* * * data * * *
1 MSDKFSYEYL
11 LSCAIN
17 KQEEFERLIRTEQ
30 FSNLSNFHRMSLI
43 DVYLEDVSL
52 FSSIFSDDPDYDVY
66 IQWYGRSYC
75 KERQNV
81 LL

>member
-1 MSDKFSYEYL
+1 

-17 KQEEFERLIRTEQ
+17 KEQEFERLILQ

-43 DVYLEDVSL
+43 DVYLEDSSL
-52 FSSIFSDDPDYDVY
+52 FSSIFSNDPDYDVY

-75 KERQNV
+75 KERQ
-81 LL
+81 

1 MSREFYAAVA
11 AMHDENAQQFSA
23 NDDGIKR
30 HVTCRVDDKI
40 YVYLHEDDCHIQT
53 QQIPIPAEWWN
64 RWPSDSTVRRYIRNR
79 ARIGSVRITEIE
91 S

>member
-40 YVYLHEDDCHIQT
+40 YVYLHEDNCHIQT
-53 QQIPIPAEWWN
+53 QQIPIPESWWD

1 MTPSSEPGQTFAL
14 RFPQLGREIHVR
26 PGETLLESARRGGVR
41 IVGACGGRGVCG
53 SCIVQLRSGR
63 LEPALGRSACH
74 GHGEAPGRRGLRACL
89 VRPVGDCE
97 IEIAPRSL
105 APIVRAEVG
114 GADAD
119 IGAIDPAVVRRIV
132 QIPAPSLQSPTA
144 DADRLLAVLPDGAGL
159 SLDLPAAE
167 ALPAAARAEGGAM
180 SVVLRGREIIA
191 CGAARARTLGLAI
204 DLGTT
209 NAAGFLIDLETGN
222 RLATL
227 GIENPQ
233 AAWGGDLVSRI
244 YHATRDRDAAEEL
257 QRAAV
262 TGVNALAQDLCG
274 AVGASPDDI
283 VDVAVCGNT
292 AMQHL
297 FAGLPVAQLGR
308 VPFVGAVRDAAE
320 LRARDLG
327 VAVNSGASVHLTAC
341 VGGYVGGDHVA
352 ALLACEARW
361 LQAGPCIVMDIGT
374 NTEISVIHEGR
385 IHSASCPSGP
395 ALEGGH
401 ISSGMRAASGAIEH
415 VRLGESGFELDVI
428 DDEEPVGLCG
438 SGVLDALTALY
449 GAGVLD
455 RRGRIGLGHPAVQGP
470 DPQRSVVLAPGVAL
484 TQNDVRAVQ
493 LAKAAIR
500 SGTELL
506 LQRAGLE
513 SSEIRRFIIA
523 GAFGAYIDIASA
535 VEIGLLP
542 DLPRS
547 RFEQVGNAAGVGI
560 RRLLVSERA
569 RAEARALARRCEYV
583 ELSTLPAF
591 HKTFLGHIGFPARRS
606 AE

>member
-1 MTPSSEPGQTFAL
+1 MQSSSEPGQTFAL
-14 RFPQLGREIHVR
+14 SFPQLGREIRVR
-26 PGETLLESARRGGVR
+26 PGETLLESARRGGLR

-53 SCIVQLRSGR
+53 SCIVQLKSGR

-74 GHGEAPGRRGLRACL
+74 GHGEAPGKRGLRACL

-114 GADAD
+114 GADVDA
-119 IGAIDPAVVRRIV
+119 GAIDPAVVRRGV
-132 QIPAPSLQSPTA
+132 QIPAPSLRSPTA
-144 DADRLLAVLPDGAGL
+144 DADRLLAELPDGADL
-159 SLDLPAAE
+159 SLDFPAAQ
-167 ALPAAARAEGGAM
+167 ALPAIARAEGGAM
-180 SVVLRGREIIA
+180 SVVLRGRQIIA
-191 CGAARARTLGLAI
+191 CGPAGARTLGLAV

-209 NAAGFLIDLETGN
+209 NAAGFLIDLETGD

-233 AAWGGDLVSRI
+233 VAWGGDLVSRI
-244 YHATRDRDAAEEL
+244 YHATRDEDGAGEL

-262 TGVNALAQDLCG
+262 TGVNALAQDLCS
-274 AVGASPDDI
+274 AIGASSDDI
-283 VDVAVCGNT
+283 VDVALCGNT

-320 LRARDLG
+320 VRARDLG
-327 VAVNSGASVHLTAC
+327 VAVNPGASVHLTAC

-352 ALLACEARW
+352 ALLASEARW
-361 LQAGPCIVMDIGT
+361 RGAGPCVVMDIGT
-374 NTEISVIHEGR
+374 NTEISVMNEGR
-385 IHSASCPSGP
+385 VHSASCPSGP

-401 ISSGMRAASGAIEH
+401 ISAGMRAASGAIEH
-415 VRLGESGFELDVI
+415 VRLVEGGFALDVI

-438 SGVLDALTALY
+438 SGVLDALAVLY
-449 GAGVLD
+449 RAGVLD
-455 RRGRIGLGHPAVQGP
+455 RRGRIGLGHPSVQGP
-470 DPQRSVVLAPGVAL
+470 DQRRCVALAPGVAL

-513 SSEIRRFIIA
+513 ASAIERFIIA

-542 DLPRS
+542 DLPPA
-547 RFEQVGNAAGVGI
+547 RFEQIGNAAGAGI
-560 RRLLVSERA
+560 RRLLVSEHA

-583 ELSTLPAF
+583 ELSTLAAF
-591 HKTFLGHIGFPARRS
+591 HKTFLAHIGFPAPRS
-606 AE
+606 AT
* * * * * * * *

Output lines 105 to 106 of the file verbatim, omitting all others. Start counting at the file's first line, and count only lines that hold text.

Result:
+53 SCIVQLKSGR

-74 GHGEAPGRRGLRACL